During the period from the first half of the 1950s to around 1970, Japan had suffered from significant increases in the number of road traffic accident casualties. This was partly because of insufficient development and deployment of traffic safety facilities against the rapid progress of motorization in that period and underdeveloped vehicle safety technologies.

As a result, traffic safety emerged as a highly important social issue. In June 1970, the government t of Japan responded to this by enacting the Traffic Safety Policies Act (Act No.110 of 1970) with the aim of promoting traffic safety measures nationwide in a total and systematical manner.

Under this Act, the government has drawn up seven consecutive Fundamental Traffic Safety Programs since 1971, and has been working together with local governments and relevant private organizations to vigorously implement traffic safety measures in each of the fields of land, maritime and air transport.

As a result, compared with 16,765 fatalities in 1970, in the middle of the traffic war period, the number of road traffic accident fatalities were reduced by almost half, to 8,326 persons in 2002, and the number further decreased to 6,871 fatalities in 2005.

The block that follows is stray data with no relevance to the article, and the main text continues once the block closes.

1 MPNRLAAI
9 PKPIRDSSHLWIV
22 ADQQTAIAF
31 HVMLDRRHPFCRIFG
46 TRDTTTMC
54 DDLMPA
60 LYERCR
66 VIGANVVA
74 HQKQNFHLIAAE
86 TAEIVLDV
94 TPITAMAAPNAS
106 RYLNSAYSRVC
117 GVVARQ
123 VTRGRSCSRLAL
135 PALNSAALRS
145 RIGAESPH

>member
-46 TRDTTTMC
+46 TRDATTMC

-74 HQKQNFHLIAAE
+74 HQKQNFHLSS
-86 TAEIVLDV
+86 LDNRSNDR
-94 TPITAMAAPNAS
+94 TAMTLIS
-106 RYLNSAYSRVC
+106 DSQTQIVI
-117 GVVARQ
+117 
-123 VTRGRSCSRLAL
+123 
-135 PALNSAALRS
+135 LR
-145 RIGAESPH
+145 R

This achievement can be appreciated to be the result of the efforts made over many years by the national and local governments, by the relevant private organizations, and particularly by citizens.

However, it is still not satisfactory. Given the annual number of road traffic accident fatalities still exceeding 6,000 and the recent trend of a high number of road traffic accidents, it is the time to start renewed efforts to reduce accidents themselves. Moreover, with regard to other modes of transportation, including railways (including streetcars; hereinafter the same) and maritime and air transports, there is always the possibility of serious accidents, especially with mass rapid transit systems.

Above all, the prevention of traffic accidents is an urgent and critical task that the national and local governments, relevant private organizations and individual citizens must take part in and do their best. In this light, we need to establish a master plan of comprehensive, long-term measures that cover the full spectrum of traffic safety issues under the firm principle of respect for the preciousness of human life. Then, these measures must be vigorously promoted, aiming to achieve a society with no traffic accidents.

This Eighth Fundamental Traffic Safety Program is formulated to serve as such a master plan, and defines the fundamental principles for traffic safety measures to be implemented over a period of five years, from FY 2006 to FY 2010, in accordance with Article 22 (1) of the Traffic Safety Policies Act.

Based on this Fundamental Traffic Safety Program, the relevant ministries and agencies and local governments are required to establish specific traffic safety measures, taking into consideration the present situation of traffic and special needs in local communities, and vigorously and determinedly promote the measures.